Jean Anouilh’s play The Orchestra tells the story of a third-rate orchestra in France just after the Second World War and it is a play that made a big impression on director Kristine Landon-Smith.
“I had never seen anything quite like it: a play set in France just after the war where the musicians between arrangements try to work out who had ‘collaborated’. Understated yet pricelessly funny, I knew I wanted to direct this classic gem,” she says.
Landon-Smith, who was founder member and artistic director of Tamasha for 22 years and a senior lecturer in acting at The National Institute of Dramatic Art (NIDA) Australia, got her wish 10 years later. However, she’s now been drawn back to the play a second time.
I asked her what has changed and whether she thinks the landscape is changing for the better for women theatre-makers.
The Orchestra obviously had a big impact when you first saw it but watching is different from directing – what did you want to explore in directing it?
I was a young actress when I first saw it and just making a foray into directing. There was this beautiful mix of understated throw away comic delivery and then these heightened moments where the actors mime the musical numbers. I could see it required great skill and precision to play well and I was very drawn to this aspect of it.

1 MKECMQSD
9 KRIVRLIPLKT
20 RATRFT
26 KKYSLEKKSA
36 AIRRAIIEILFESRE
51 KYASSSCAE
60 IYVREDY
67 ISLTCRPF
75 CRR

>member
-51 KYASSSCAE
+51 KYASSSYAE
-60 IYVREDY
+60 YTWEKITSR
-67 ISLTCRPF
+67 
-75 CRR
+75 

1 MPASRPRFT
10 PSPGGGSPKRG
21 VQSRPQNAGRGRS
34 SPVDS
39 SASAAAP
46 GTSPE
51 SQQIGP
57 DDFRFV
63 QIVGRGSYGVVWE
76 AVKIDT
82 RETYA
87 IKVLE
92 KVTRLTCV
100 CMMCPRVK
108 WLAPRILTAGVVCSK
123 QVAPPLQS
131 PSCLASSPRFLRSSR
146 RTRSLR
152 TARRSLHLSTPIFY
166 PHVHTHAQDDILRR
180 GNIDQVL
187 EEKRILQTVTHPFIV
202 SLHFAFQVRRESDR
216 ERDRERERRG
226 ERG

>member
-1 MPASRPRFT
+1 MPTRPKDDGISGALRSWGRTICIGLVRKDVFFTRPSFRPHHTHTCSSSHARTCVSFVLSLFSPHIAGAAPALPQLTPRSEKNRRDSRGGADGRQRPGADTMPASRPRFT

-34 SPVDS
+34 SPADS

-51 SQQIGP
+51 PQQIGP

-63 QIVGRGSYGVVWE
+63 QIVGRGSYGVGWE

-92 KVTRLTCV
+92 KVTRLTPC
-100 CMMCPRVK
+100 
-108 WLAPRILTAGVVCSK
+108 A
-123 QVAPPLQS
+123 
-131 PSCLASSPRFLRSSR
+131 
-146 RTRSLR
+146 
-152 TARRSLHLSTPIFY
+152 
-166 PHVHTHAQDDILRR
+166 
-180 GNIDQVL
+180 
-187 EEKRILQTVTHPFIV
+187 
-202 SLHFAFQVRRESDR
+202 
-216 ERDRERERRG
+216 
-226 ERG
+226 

And now you are revisiting it a second time, what has changed?
Everything has changed. I have changed and the world has changed so you do come to things with that experience behind you and also with a sensibility of how you are feeling at the moment. The play does look at human relationships and there is a vulnerability and fragility in how the characters play out the narrative – many feel vulnerable and exposed today.
You’ve worked in Australia, how does the theatre scene compare?
The Australian arts scene is smaller than here but in the past ten years or so I sense an explosion of work particularly in the independent sector. There are many people doing extraordinary things in the independent sector, insisting on telling narratives from their own cultural contexts and this is very healthy. The sector is under-resourced however but artists are still finding a way.
The mainstream is also beginning to embrace the idea that there are so many different stories to tell and that the theatre is the place to provide that platform for a whole range of perspectives. This is starting to happen and its a great development.
Last year saw a number of women appointed as artistic directors of London theatres, do you think it is getting any easier for women theatre makers?
I think with these latest appointments it certainly does make things easier – it just does become easier when you see people in decision making roles and they reflect your own background and experience.
And it absolutely reflects on programming – who is making the work and what type of work. It’s a great development.
If you had one New Year’s resolution for London’s theatre scene in 2019 what would it be?
More investment from the government.
The Orchestra is at the Omnibus Theatre in Clapham from 29 Jan to 17 Feb.